In a different time the collapse of ISIS resistance in Raqqa would be a headline-dominating occasion for national celebration. While the war continues, and ISIS still exists, the loss of its capital marks an unmistakable, undeniable reversal for the caliphate. Today is a good day, and members of both our political parties can and should take credit for victory.
First, let’s talk for a moment about Barack Obama. I disagreed vehemently with his decision to pull all American forces from Iraq in 2011. The ISIS blitzkrieg, in my view, was a predictable result. But make no mistake — he could have stayed out. He could have left Iraq to its own devices. In fact, a previous American government did just that to a previous American ally. Who can forget the American abandonment of South Vietnam? Who can forget the sight of the helicopters on Saigon rooftops, lifting out the few and leaving the many behind?
If Obama had abandoned Iraq, most of his base would have defended him. They would have argued that the resulting catastrophe was all George W. Bush’s fault. They could have washed their hands of the whole thing.
Obama chose a different course. He did the right and necessary thing — first launching bombing campaigns to halt the ISIS advance, then spreading the campaign to Syria, and then injecting ground troops in a bid to not just contain ISIS, but to destroy it entirely. I wanted him to move more quickly. I wanted more decisive action. But he struck back, and by the time Donald Trump took the oath of office, ISIS was already in retreat.
I have friends who participated in Obama’s phase of the war. They tell me it was far more effective than the American people knew. They tell me that ISIS was decimated from the air, and that many of the critiques of American tactics were exaggerated. They said the strategy worked, and the results speak for themselves.
We should also talk about Donald Trump. He continued the American offensive and granted his commanders more liberty and autonomy. Allied gains accelerated. Obama began the assault on Mosul, Trump finished it. Then Tal Afar and Raqqa fell even faster. There is evidence that ISIS forces in the field are breaking, surrendering in droves in spite of sacred vows to fight to the death. That’s all happening on Trump’s watch.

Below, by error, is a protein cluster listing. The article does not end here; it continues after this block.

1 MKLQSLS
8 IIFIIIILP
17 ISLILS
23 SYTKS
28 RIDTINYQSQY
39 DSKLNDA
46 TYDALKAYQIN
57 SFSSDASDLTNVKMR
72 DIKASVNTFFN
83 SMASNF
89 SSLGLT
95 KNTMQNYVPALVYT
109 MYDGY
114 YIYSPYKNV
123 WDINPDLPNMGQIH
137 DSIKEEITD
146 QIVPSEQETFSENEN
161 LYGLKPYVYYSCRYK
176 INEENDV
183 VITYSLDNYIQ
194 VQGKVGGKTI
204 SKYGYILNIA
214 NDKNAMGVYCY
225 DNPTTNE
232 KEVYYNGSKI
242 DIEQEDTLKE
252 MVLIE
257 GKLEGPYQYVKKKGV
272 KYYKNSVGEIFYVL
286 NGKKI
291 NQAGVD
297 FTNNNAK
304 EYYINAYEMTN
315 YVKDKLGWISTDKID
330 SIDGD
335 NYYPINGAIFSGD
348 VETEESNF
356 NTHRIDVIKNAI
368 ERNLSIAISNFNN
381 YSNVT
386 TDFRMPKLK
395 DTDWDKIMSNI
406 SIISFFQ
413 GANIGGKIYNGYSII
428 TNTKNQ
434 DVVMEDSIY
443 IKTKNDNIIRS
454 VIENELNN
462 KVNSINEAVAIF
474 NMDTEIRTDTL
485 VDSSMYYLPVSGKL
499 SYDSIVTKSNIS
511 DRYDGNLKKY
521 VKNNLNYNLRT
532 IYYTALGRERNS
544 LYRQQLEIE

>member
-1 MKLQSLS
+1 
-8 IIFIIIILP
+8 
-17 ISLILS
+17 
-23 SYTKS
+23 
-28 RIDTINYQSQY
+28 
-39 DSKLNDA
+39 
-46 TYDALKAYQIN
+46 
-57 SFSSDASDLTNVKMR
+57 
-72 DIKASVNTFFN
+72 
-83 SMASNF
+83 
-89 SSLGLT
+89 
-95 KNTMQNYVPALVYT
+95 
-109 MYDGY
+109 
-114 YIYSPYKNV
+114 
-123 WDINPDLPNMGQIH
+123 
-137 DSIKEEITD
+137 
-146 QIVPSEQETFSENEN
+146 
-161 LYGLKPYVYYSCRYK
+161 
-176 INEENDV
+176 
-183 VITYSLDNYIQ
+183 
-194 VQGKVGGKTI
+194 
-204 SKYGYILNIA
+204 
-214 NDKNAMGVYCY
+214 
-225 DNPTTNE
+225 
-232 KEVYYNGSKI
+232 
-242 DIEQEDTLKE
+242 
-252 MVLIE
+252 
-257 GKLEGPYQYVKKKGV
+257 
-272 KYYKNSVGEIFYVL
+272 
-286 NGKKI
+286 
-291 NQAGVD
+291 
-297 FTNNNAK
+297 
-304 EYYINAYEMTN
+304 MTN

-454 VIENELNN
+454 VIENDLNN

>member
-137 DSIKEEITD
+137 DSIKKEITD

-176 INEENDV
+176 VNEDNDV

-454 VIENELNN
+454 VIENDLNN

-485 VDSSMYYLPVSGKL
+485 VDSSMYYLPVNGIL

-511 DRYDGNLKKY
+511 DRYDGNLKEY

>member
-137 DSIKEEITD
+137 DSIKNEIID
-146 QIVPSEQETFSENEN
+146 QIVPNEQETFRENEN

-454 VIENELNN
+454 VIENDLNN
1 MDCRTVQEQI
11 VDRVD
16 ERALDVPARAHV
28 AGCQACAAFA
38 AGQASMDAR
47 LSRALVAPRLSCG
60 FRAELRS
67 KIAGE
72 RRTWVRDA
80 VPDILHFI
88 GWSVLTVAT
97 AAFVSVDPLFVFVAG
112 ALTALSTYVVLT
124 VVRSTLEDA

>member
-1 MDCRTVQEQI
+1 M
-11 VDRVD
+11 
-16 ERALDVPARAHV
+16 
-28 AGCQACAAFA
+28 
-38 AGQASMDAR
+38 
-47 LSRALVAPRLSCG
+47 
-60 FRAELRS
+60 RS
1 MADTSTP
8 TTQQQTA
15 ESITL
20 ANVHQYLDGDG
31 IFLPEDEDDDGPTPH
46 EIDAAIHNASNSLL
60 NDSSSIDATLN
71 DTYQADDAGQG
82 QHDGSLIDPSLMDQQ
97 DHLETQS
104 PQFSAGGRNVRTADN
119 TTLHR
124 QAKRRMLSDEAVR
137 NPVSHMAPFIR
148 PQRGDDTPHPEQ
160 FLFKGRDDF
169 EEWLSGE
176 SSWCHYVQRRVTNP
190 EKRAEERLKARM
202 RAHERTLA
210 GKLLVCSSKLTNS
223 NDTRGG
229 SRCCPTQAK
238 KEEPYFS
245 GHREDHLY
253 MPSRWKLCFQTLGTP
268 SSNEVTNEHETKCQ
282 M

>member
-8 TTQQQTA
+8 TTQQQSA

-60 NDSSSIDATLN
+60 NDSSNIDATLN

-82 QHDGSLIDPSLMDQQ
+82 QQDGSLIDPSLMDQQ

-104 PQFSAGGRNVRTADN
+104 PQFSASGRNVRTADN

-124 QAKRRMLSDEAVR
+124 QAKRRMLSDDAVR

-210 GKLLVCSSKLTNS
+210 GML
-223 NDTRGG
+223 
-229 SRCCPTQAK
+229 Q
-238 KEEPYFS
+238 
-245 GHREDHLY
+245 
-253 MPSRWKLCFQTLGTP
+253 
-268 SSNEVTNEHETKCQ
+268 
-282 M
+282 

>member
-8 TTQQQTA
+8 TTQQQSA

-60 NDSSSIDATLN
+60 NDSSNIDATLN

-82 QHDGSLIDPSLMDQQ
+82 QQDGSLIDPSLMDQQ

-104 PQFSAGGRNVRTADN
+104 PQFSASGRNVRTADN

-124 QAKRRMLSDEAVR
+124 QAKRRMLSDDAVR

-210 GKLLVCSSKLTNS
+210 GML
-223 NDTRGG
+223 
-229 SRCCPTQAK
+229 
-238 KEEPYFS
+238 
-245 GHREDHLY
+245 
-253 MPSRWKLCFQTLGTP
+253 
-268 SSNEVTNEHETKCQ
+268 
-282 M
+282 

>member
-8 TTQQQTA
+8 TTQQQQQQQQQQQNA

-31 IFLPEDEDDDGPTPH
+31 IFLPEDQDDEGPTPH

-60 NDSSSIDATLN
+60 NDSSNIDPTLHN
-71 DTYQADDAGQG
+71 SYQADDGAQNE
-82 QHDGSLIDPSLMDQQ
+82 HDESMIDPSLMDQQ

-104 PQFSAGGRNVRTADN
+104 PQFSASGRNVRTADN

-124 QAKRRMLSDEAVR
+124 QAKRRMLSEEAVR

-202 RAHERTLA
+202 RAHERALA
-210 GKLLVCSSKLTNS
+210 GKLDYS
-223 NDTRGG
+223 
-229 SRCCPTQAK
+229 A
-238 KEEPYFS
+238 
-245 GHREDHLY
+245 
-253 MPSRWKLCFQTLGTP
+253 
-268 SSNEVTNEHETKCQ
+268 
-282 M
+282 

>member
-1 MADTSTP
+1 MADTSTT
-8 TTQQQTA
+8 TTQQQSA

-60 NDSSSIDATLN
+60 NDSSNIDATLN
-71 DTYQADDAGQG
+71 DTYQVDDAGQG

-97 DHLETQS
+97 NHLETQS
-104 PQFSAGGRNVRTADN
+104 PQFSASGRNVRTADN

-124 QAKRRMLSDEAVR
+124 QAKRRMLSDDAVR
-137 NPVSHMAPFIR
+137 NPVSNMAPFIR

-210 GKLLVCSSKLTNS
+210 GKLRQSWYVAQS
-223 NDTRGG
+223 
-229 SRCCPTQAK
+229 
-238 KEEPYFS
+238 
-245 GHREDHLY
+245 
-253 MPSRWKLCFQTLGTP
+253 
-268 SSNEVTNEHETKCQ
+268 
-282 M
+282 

And that brings us to the men and women who served under both presidents, a diverse group of Americans who’ve risked (and in some cases, sacrificed) their lives as part of what of what feels like an endless war against an enemy with a seemingly eternal commitment to attacking our civilization. They’re not just courageous, they’re professional. They know how to fight a war with ruthless (yet humane) efficiency. Today a New York Times story about the victory in Raqqa speaks of the “ceaseless whiz and boom” of shells from American artillery. Those are American boots on the ground, in Syria, taking the fight directly to the terrorists who inspired massacres on our home soil.
Nothing I say should minimize the incredible sacrifice of our Kurdish, Iraqi, and Syrian allies. They bled more than we did. Nothing I say should minimize the formidable diplomatic and military challenges going forward. We still don’t know what the new Iraq and the new Syria will or should look like after the fall of ISIS. But our nation can and should appreciate hard-earned victories, and in these polarized times, it’s important to still say “we.” Victories in Iraq and Syria are bipartisan achievements, we should truly celebrate.